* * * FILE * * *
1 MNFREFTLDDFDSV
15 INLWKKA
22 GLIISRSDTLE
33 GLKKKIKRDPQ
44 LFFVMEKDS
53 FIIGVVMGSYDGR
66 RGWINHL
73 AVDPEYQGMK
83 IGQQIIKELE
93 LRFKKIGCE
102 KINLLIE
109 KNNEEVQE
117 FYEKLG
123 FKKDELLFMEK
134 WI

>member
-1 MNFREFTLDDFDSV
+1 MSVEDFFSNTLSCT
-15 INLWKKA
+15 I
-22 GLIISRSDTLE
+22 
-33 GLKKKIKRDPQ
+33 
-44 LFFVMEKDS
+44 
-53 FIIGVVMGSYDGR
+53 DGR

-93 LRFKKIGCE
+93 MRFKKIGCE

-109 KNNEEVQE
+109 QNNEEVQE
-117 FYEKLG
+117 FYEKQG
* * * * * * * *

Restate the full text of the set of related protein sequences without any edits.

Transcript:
1 MNFREFTLDDFDSV
15 INLWKKA
22 GLIISRSDTLE
33 GLKKKIKRDPQ
44 LFFVMEKDS
53 FIIGVVMGSYDGR
66 RGWINHL
73 AVDPEYQGMK
83 IGQQIIKELE
93 LRFKKIGCE
102 KINLLIE
109 KNNEEVQE
117 FYEKLG
123 FKKDELLFMEK
134 WI

>member
-1 MNFREFTLDDFDSV
+1 MSVEDFFSNTLSCT
-15 INLWKKA
+15 I
-22 GLIISRSDTLE
+22 
-33 GLKKKIKRDPQ
+33 
-44 LFFVMEKDS
+44 
-53 FIIGVVMGSYDGR
+53 DGR

-93 LRFKKIGCE
+93 MRFKKIGCE

-109 KNNEEVQE
+109 QNNEEVQE
-117 FYEKLG
+117 FYEKQG